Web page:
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dream team 1992

Mike Powell/ALLSPORT

5

The Dream Team Doesn’t Disappoint (Barcelona 1992)

What would happen if the crème de la crème of the National Basketball Association came together, and represented the U.S. men's basketball team in the Olympics? Two words – sheer dominance – which is exactly what happened at the 1992 Barcelona Olympics. Dubbed "The Dream Team," the group featured eventual NBA Hall of Famers including Michael Jordan, Magic Johnson, Larry Bird, Patrick Ewing, David Robinson and Charles Barkley. In the end, the Dream Team defeated their opponents by an average of almost 44 points, and earned their inevitable gold medal.

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carl lewis 1984

David Cannon / Getty Images

4

Carl Lewis Ties Jesse Owens’ Olympic Record (Los Angeles 1984)

Why not think big? That's a sentiment that runner Carl Lewis used for inspiration going into the 1984 Los Angeles Games, when he sought to match the high mark set by the great Jesse Owens at the 1936 Berlin Olympics, who netted a total of four gold medals. Lewis did indeed manage to accomplish this goal, taking the gold in the following categories – 100m, 200m, 4x100m relay and long jump. Lewis would go on to further success in subsequent Olympic games, earning two gold medals in 1988, two more in 1992, plus another one in 1996 – resulting in a total of nine gold medals during his Olympic career.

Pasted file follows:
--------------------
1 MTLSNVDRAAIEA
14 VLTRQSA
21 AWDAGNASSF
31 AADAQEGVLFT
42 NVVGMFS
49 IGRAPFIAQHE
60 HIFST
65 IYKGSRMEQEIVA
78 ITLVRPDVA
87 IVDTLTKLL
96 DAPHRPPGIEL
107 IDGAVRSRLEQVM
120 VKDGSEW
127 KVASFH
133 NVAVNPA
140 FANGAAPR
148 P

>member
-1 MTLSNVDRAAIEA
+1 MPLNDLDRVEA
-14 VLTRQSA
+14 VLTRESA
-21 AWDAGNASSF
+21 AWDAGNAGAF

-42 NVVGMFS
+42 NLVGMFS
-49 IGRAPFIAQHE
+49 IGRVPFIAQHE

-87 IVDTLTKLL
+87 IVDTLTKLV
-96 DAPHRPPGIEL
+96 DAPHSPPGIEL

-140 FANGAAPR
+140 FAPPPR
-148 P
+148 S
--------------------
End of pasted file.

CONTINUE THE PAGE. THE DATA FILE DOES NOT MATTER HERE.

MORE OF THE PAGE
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mark spitz 1972

STAFF/AFP/Getty Images; Paul Gilham/Getty Images

3

Tie: Mark Spitz (Munich 1972) and Michael Phelps (Bejing 2008)

 

In the cases of swimmers Mark Spitz and Michael Phelps, you can never have enough gold medals. At the Munich Olympics in 1972, Spitz (and his studly 'stache) would win a total of seven gold medals. Thirty-six years later, at the 2008 Bejing Games, Phelps (and his studly six pack) would top Spitz's mark, by earning a total of eight gold medals: 100m butterfly, 200m butterfly, 200m freestyle, 200m individual medley, 400m individual medley, 4×100m freestyle relay, 4×200m freestyle relay and 4×100m medley relay.

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miracle on ice 1980

Focus on Sport/Getty Images

2

U.S. Hockey Team Performs ‘Miracle On Ice’ (Lake Placid 1980)

The 1980 Soviet Olympic hockey team was touted as unbeatable – after all, the Russians had taken the gold in nearly every Olympic tournament since 1954. But someone forgot to send the memo to a largely unknown coach from Minnesota (Herb Brooks) and his rag-tag group of collegiate and amateur players, that comprised the U.S. men's hockey team. On February 22nd, 1980, the U.S. shocked the world by beating the Russians, 4-3. Two days later, they would beat Finland, and capture the gold medal. A film would be made about their improbable story in 2004, Miracle, starring Kurt Russell as Brooks.

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jesse owens 1936

CORR/AFP/Getty Images

1

Jesse Owens Wins Multiple Gold Medals In Nazi Germany (Berlin 1936)

Would you be a bit nervous if you were asked to compete in the Olympics, in a far away land ruled by the Third Reich, and with one of the most despicable figures of all-time – Adolf Hitler – undoubtedly monitoring the events from afar? U.S. runner Jesse Owens didn't let it affect his performance in the slightest at the Berlin Games in 1936, as he won a total of four gold medals that year in the 100m, the 200m, the 4.100m relay and the long jump competitions. It's been said that Hitler wanted to use the Olympics as a platform to show that the Aryan race was physically superior to everyone else. Owens proved him dead wrong.